A social boundary is one of the most important mechanisms that define collective inter-ethnic identity politics and tensions (Horowitz 1975; Barth 1981; Cohen 1985; Kriesberg 2003; Tilly, 2005). Social boundaries are formed and shaped through shared narratives of the boundary within ingroup relations and across the boundary in inter-group relations as a “contiguous zone of contrasting density, rapid transition, or separation between internally connected clusters of population and/or activity for which human participants create shared representations” (Tilly 2005, 132). Identity groups tend to cognitively explain, distinguish, and organize the world through the processes of social categorization, thus, creating an “Us” versus “Them” divide (Tajfel and Turner 1985). This categorization process helps people create order in their social environment, defining, labeling, and classifying social groups, and, thus, “providing a system of orientation for self-reference” (Tajfel and Turner 1979, 40). The principle of metacontrast aids boundary creation by minimizing the intra-group differences and maximizing and exaggerating the inter-groups differences (Tajfel and Turner 1979, 40).
Social groups often use social categories to evaluate themselves in their own standing or in comparison with other groups. The feeling of relative deprivation can involve a number of standards of comparison. One of them is based on the comparison with the past or future: a group believes that its current position is worse then it was before. The expectation of possible loss or decreasing status can also increase the feeling of relative deprivation. The second standard of comparison involves an assessment of difference between the actual status of the ingroup and the groups’ expectations regarding its position (Davis 1959; Runciman 1972; Gurr 1970). The third basis is intergroup comparison based on a perception that the ingroup has less resources or is in a lower position in comparison to other groups. People can compare their ingroup with similar groups or with advantaged outgroups; the outcomes of the latter comparisons are called fraternal deprivation (Runciman 1972). As a result of fraternal deprivation, members of disadvantaged groups perceive more discrimination, have stronger feelings that the other side has more resources, rights, and opportunities, (Crosby 1984) and more strongly desire social change (Kawakami & Dion 1993; Walker & Pettigrew 1984). Relative deprivation is often accompanied by perceptions of inequality, abuses of power by outgroups, and a crisis of legitimacy.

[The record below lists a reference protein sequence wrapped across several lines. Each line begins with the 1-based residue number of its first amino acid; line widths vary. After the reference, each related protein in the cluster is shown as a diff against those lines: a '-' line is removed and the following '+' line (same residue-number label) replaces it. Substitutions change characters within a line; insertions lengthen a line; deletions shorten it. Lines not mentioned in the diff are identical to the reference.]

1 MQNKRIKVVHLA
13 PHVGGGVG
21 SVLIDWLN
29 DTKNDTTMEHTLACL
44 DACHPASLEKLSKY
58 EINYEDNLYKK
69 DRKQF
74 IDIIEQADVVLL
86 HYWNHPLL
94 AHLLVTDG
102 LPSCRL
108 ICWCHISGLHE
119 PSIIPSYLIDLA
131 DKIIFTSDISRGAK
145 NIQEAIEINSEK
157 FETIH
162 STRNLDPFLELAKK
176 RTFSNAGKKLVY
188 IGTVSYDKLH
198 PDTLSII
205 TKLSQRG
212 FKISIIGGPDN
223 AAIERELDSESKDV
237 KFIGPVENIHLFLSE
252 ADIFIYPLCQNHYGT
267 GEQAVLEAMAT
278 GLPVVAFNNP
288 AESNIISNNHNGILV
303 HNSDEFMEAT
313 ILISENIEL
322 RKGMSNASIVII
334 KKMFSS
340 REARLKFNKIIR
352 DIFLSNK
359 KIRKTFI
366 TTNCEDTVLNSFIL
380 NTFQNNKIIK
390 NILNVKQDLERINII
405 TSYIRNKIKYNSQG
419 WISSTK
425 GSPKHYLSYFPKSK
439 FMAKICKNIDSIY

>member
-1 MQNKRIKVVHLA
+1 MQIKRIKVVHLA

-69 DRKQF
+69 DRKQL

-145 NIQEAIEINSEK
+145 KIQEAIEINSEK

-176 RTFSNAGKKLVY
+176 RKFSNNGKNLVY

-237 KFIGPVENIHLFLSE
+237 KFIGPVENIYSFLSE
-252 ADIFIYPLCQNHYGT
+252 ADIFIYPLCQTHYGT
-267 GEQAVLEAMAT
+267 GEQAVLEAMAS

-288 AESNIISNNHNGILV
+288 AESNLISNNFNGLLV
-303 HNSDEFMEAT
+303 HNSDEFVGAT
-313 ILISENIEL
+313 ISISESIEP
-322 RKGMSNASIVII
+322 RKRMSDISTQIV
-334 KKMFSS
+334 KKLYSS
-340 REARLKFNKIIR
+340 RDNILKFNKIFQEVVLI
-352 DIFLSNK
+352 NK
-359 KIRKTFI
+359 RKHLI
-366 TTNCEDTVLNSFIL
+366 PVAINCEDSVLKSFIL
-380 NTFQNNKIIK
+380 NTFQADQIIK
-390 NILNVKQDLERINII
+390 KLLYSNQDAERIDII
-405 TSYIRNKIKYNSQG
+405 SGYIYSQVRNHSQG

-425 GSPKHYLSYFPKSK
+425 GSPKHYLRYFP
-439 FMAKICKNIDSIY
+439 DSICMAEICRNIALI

Together with cognitive mechanisms, a social boundary is based on shared moral beliefs and normative prescriptions. This moral dimension, collective axiology, defines the “positive us—negative them” perceptions in intergroup relations. Collective axiology refers to a system of value commitments that offers moral guidance to maintain relations with those within, and outside, a group. It defines boundaries and relations among groups, establishes criteria for in-group/ out-group membership and provides a basis for evaluating group members (Rothbart and Korostelina 2006). It is a set of constructs used to validate, vindicate, rationalize, or legitimize actions, decisions, and policies. Such constructs function as instruments for making sense of episodes of conflict and serve to solidify groups. Two variables characterize the dynamics of collective axiology: the degree of collective generality and the degree of axiological balance.
The degree of collective generality “refers to the ways in which ingroup members categorize the Other, how they simplify, or not, their defining (essential) character” (Rothbart & Korostelina, 2006, 45). Collective generality includes four main attributed characteristics: homogeneity of outgroup members’ perceptions and behaviors; long-term stability of their beliefs, attitudes, and actions; their resistance to change; and the scope or range of the outgroup category. A high level of collective generality is connected with the assessment of an outgroup as constant, homogeneous, revealing static patterns of behavior, and having firm beliefs and values. A low degree of collective generality reflects the view of the outgroup as distinguished, displaying a variety of actions, and open for change.